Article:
Expression of stathmin/op18 as a significant prognostic factor for cervical carcinoma patients
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Stathmin (Oncoprotein18), a ubiquitous and highly conserved 19-kDa cytosolic phosphoprotein, has been reported to play a critical role in mitosis and possibly other cellular processes, which is associated with tumor carcinogenesis and development. The purpose of this study was to examine the involvement of stathmin in human cervical carcinogenesis and to evaluate its prognostic significance in human cervical carcinoma.
Using semiquantitative RT-PCR and Western blotting, we detected the expression of stathmin in human normal cervical epithelial cell line, immortalized cervical epithelial cell lines, and cervical carcinoma cell lines. Additionally, we also detected the expression of stathmin protein in 15 cases of cervical carcinoma tissues and adjacent non-carcinomous margin tissues. Furthermore, specimens from 148 patients with different grade and stage cervical carcinoma were investigated by immunohistochemistry for stathmin expression. Correlations between the expression of stathmin and various clinicopathological factors were studied, while statistical analyses were performed to evaluate prognostic and diagnostic associations.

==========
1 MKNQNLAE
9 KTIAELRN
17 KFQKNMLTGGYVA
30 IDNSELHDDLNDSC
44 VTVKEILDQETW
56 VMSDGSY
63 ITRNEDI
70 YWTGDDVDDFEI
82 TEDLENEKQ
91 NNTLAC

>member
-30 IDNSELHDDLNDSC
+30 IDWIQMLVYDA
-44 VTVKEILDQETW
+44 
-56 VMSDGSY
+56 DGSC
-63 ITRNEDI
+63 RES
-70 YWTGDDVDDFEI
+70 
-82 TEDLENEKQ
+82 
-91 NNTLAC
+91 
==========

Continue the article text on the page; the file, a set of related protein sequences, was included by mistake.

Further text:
The levels of stathmin mRNA and protein expression were significantly higher in cervical carcinoma cells and immortalized cervical epithelial cells than in normal cervical epithelial cells (P < 0.05). Moreover, Western blotting revealed high stathmin protein expression in 73.3% (11/15) cervical carcinoma tissues, while stathmin were overexpressed in tumor tissues as compared with adjacent non-carcinomous margin samples (P = 0.017). In addition, immunohistochemical staining revealed stathmin immunoreactivity in 81.1% (120/148) of cervical carcinoma tissues and high stathmin expression was significantly correlated with clinical stage (P = 0.006), T classification (P = 0.012), regional lymph node metastasis (P = 0.005) and hematogenous metastasis (P = 0.021). Kaplan–Meier analysis showed that high stathmin positivity was significantly associated with a shorter survival time (P < 0.001). Clinical stage (P = 0.0022), T classification (P = 0.0035), regional lymph node (P = 0.0008) or hematogenous metastasis (P = 0.0015) were also associated with survival time. Furthermore, by Cox multivariate analysis, only lymph node (P = 0.0052) or hematogenous metastasis (P = 0.0046) maintained their significance as independent prognostic factors, although stathmin was not an independent prognostic factor (risk ratio: 1.45; P = 0.0624).
Stathmin expression correlates with cervical carcinogenesis and tumor progression. This molecule is a valuable prognostic marker in patients with cervical carcinoma.